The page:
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There is a handy page about performance characteristics of the Scala collection classes. Is there similar data on memory footprint?

I have a situation where I'm concerned about memory use and would like to factor this in my choice of collection to use. For instance, between Array[Array[T]] and Vector[Vector[T]].

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Don't you know how to initialize a big Array of Arrays or Vector of Vector? Or don't you know how to measure the memory footprint? I would expect a linear relationship, and try to disprove or prove this idea for some forms of collection. Then measure for some sample sizes up to the limit of my machine. – user unknown Jun 8 '11 at 2:49
It's more that I haven't performed those measurements and was wondering if anybody knew... – huynhjl Jun 12 '11 at 4:07

Here is what I've found out by filling up those respective immutable sequences with 1,000,000 objects on 2.9.0. I had them all point to the same object to factor out the size of the content.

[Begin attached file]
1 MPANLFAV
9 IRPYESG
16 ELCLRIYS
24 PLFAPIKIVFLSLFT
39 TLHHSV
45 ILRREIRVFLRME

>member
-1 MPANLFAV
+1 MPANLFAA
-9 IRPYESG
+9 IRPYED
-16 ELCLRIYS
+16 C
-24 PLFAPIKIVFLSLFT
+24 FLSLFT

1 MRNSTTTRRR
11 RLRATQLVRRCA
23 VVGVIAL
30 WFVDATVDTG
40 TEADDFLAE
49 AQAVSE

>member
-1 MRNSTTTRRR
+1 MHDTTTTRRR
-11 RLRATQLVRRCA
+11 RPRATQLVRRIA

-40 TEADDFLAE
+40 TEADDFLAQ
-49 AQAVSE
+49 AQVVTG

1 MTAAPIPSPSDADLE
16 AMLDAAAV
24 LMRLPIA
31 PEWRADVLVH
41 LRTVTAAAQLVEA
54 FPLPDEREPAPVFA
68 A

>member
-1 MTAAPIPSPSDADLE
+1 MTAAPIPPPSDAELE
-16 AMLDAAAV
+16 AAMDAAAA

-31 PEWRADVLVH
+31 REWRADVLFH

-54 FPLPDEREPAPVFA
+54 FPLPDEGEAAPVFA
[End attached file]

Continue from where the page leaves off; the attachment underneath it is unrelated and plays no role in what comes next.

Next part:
• Array: 1x (baseline 4,000,016 bytes on 32 bits; 8,000,024 on 64 bits)
  • Vector: 1.17x
  • List, Queue, Stack: 4x
  • evaluated Stream: 10x

System.gc was called then triggered heap dump then opened in Eclipse MAT.

Based on that Array and Vector are pretty closed.

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Vectors can't hold primitives (because they are not specialized (yet?)) but Arrays can. So an Array[Int] would take much less memory than Vector[Int]. – Sarge Borsch Apr 24 '14 at 22:44

You could start with a simple generation of multiple, multidimensional Vectors and Arrays of different size:

val vMin = Vector.fill (10  , 10)(9)
val vMed = Vector.fill (1000, 10)(9)
val aMed =  Array.fill (1000, 10)(9)

10 Arrays of 10 Arrays of Ints with Value 9, 1000 such Arrays, 1000 such Vectors ...

To measure the size, you could use

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